So, moving from the transitional to the next phase, I propose we set a four year period, in which we agree the changes we need. Changes like reducing the number of constituencies from; cutting the number of MLAs; and cutting the number of government departments.
BUT, as I seek to cut our over-governance in numbers and inputs, and address our under-governance in outputs and outcomes, it is time to set our sights on a review of the devolved government that paves the way for the next elections, in 2015, to be about electing a Government and an Opposition.
So, the Ulster Unionists are NOT preparing our members for Opposition in 2011. We are paving the way for better government at Stormont.
They say the trouble with the original Stormont Government is that you could call as many elections as you wanted, but you would never see a change of government, because of one-party dominance.
A four year transition seems very long. Would it not be better to review (which is already part of the St Andrew’s agreement) and agree in the first two years of the next Assembly session, and then demonstrate to voters how the revised government arrangements work for the second half before going to the polls in 2015?
He drew to a close with a list of UUP committments around the “change from a mandatory all-party coalition to a system of government and opposition” and the “gamechanger” of agreeing the programme for government before running d’Hondt. One of the eleven points sums the rest up:
We are committed to providing a form of government which will encourage voters to the polls for the right reasons; and which will also encourage our brightest and best to get involved in politics.
The speech ended with the assertion:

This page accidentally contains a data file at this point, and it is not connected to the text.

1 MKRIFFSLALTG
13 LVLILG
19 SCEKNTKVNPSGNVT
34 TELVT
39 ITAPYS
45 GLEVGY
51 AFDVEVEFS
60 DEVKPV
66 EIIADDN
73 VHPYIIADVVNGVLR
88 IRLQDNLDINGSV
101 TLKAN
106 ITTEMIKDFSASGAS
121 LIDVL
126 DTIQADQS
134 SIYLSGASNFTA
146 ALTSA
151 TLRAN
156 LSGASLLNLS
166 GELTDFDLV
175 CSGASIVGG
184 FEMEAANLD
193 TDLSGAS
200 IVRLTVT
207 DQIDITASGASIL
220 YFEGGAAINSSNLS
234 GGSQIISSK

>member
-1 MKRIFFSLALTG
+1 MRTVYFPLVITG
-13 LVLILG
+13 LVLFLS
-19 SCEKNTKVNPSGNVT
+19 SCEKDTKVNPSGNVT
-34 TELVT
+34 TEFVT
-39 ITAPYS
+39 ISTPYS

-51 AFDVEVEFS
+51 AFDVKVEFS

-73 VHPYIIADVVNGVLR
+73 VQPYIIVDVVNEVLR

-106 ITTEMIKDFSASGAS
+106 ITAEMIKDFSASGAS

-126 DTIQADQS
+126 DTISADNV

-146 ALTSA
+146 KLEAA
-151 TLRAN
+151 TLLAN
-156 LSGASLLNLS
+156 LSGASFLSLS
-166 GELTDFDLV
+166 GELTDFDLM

Ladies and gentlemen, the Ulster Unionist Party is back on its feet, back in business and ready to continue the job WE started in 1998! Thank you. And a safe onward journey, in every sense.
While restating the UUP’s position on Corporation Tax, it didn’t seem to offer anything substantially new for the business leaders in the room. While it did begin to articulate what the UUP might want to be known for standing for … stating the obvious that there’s room for improvement up at Stormont and starting the debate over reform won’t win many votes?
The light at the end of the UUP’s tunnel still feels faint.
Alan Meban. Tweets as @alaninbelfast. Blogs about cinema and theatre over at Alan in Belfast. A freelancer who writes about and reports from civic, academic and political events, reviews cultural performances, chairs discussions, and live-tweets, streams and records lectures and conferences. He delivers social media training, coaching and consultancy, produces podcasts, is a member of Ofcom’s Advisory Committee for Northern Ireland, FactCheckNI board member, and is a member of the Corrymeela Community.